THERE is “absolutely no need” to delay the Brexit transition period beyond the end of the year in response to the unfolding coronavirus, Jacob Rees-Mogg has insisted, as the Leader of the House of Commons slapped down Labour demands to do precisely that.
Mr Rees-Mogg was speaking hours before it was confirmed trade talks with the European Union have been cancelled as the deadly coronavirus crisis sweeps Europe. Mr Rees-Mogg rebutted claims in the Commons by Labour’s Justin Madders that, due to the outbreak, there would not be “sufficient capacity in the system to finalise our new trading arrangements with the EU” by the end of the year. Mr Rees-Mogg, who also stressed Parliament will remain open and must “go ahead at the same pace as the rest of the country” when it comes to responding to the outbreak, replied: “There is absolutely no need to extend the transition period.”
Earlier today, Chancellor of the Duchy of Lancaster Michael Gove has warned MPs it was a “live question” whether the next round of talks will be able to go ahead amid a growing list of travel bans and restrictions to stop the spread of the virus.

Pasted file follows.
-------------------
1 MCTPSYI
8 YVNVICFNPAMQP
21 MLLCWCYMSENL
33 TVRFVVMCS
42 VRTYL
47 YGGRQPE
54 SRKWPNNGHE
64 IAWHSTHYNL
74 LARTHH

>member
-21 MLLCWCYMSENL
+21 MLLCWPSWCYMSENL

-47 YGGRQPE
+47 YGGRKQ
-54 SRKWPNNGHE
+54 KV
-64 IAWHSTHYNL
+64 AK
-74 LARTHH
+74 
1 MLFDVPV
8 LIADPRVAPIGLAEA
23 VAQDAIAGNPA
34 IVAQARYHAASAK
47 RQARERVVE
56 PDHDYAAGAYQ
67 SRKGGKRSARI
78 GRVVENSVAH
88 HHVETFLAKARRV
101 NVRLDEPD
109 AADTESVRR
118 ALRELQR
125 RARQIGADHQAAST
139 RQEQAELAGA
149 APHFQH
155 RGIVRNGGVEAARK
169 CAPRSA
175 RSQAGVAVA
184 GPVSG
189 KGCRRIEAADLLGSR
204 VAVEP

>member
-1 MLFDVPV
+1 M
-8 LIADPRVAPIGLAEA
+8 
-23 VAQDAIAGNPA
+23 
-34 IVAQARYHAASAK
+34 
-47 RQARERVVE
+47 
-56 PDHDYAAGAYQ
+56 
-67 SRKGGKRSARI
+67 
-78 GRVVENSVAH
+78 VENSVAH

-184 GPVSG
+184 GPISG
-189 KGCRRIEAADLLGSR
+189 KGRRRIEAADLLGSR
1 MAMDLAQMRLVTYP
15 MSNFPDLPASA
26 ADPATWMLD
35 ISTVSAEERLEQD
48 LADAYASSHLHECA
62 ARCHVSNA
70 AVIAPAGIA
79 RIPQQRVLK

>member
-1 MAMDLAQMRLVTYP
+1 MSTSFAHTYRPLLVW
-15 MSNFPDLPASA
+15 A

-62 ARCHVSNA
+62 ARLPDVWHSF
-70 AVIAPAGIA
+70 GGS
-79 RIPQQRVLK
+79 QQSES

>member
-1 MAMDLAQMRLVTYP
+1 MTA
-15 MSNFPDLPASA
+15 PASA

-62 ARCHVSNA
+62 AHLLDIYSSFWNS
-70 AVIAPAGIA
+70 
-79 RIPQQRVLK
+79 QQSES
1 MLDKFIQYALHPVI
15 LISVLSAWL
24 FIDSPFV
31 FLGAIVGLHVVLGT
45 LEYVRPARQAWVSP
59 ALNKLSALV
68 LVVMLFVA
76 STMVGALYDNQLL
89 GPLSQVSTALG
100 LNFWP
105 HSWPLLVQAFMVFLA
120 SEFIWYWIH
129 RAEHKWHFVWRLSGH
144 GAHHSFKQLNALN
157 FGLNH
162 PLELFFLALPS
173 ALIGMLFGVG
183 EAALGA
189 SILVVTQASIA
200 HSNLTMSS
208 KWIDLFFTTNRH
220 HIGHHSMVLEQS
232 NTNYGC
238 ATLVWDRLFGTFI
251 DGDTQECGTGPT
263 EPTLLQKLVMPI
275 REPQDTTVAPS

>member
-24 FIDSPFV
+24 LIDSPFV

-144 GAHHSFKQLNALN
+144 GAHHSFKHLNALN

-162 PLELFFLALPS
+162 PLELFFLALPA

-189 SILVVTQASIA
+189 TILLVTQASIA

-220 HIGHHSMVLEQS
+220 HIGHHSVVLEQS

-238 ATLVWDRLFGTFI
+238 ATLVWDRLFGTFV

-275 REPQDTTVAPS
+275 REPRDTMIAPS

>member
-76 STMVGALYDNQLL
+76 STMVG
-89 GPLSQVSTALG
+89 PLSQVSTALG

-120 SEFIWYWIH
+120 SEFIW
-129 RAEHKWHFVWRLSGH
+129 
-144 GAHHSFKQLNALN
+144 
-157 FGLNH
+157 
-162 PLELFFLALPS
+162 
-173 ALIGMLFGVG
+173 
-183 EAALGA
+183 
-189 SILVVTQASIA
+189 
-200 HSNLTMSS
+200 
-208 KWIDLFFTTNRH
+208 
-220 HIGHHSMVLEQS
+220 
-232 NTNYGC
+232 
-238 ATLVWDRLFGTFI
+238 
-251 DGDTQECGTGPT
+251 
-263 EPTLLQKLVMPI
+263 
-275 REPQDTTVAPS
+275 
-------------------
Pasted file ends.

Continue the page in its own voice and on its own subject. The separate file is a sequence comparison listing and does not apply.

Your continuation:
Vital talks are due to take place in London from March 18, following last week’s inconclusive discussions in Brussels.
Mr Gove said: “We were looking forward to a joint committee meeting in the UK on 30th of this month and also looking forward to the next next stage of negotiations going ahead.
“But we have had indications today from Belgium that there may be specific public health concerns so I will keep house and committee updated on progress.”
Downing Street said the talks were currently set to take place as planned but the Government and Brussels would take a joint decision in the coming days.
However, a joint statement published within the last hour said: “Given the latest COVID-19 developments, UK and EU negotiators have today jointly decided not to hold next week’s round of negotiations in London, in the form originally scheduled.
“Both sides are currently exploring alternative ways to continue discussions, including if possible the use of video conferences.”